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Chinese woman helps feed refugees in Darfur, Ethiopia
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Liu Mei, a 44-year-old Chinese woman, worked in Darfur for more than two years as the director of the food aid program of the United Nations World Food Program (WFP).

From February 2005 to October 2007, she was responsible for distributing food to 100,000 refugees in Kars, south of Darfur, Sudan. With 10 local employees, she was the only foreigner and the only woman in any of the 11 WFP offices in Darfur.

"When I first learned that I would be sent to Darfur, I was scared. I knew the experience would change my life," Liu said. "But I was fully aware of the urgent need at the forefront for food aid in Africa."

"The unrest in Darfur hindered food distribution, especially transportation. So the issue of security was always my priority," said Liu.

Liu once witnessed a gun fight only 100 meters from her office. "I did my best to keep calm and ordered the staff to drive our food trucks to a safer place," she said. "I could hear my voice shaking, but I succeeded in transferring the food without getting any of us hurt."

Another challenge was how to distribute food to people in need. "It was impossible for us to identify everyone who came for food. When hundreds of refugees came to us, we could only count the number."

There were refugees who received food aid several times at different refugee camps with the same food cards. To avoid this, Liu and her colleagues decided to inform refugees of food distribution times without prior notice.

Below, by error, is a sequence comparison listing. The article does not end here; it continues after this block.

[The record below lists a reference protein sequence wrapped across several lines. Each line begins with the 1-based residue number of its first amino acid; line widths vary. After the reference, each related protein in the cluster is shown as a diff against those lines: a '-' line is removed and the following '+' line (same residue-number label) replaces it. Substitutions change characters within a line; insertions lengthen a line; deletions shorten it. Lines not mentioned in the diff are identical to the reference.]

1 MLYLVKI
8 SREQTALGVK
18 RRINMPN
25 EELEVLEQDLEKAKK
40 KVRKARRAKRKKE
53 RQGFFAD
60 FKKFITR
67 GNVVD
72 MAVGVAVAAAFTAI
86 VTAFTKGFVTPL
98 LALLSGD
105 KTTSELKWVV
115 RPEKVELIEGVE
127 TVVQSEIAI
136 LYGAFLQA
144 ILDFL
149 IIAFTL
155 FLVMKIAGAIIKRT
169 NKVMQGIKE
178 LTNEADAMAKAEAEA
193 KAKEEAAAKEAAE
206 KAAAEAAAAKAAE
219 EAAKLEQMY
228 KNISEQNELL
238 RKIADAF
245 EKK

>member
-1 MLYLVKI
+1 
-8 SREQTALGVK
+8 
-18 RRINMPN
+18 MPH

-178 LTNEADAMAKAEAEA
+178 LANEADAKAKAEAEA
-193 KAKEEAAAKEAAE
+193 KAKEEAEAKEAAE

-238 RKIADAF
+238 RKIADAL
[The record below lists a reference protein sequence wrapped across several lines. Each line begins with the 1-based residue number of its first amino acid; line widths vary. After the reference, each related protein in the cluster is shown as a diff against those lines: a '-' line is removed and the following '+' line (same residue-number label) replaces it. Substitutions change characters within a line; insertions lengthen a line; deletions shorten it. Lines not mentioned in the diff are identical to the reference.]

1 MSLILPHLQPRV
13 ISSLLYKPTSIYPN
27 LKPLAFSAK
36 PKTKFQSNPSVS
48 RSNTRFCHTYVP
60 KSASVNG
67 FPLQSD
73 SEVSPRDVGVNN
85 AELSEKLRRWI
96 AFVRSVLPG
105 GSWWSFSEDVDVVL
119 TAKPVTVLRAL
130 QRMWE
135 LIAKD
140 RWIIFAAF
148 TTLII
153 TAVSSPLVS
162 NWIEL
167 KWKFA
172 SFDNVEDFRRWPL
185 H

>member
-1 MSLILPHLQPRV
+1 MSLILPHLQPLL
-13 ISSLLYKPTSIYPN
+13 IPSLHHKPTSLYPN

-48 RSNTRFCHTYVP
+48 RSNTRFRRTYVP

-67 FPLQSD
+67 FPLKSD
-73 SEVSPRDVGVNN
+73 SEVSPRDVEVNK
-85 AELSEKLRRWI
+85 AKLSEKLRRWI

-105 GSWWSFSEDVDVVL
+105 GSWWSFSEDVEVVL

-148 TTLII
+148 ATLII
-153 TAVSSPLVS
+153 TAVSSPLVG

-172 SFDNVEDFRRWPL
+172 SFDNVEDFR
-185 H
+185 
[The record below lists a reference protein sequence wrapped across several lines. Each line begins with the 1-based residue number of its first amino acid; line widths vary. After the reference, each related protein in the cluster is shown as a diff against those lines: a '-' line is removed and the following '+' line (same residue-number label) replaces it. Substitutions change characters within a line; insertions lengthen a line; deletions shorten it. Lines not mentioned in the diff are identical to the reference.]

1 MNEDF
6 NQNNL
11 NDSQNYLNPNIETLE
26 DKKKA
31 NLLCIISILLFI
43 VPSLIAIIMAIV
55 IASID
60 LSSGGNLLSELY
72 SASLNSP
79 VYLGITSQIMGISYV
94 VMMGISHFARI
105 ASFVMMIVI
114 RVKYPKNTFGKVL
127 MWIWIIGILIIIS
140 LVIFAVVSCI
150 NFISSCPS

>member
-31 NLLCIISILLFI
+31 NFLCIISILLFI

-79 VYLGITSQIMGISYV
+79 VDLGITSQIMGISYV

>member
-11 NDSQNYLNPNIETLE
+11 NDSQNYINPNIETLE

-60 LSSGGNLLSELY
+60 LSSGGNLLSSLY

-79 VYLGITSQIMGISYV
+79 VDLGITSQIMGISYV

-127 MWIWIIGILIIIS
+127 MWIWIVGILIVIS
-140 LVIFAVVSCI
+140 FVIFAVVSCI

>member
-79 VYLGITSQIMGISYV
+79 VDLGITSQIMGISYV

In addition, all the new food cards were distributed at the same time in different camps. This practice kept people from collecting extra food and re-selling it. Liu faced some criticism and a boycott by those who held the old food cards. But she held firm.

Not all the refugees liked Liu when she began her work in Darfur. "I could feel that their attitudes changed after our visits with food," she said, "because what we did was humanitarian food aid regardless of race, ethnic group or political position. Our work is transparent and everyone who needs help will be treated equally."

One day, when Liu heard that there was a family whose children were starving, she arranged to have food sent to them right away. "The family was very grateful," Liu said.

Liu got a good reputation among local people for her work.

"Some women would call out my name 'Mei' cheerfully when they saw me," Liu said. When she left the Darfur office, local people held a farewell ceremony for her.

In 2005, Liu became one of five WFP staff who were given an award as "Brilliant Employees" out of more than 50,000 employees.

Majoring in animal husbandry, Liu started her career as an employee of an animal husbandry company and became a member of WFP in 1999. She worked as a program director for a WFP emergency aid project in south China after the region experienced floods in 1998.

Last October, Liu was sent by the WFP to work in Ethiopia, where she helps more than 1 million people.

(Xinhua News Agency March 6, 2008)

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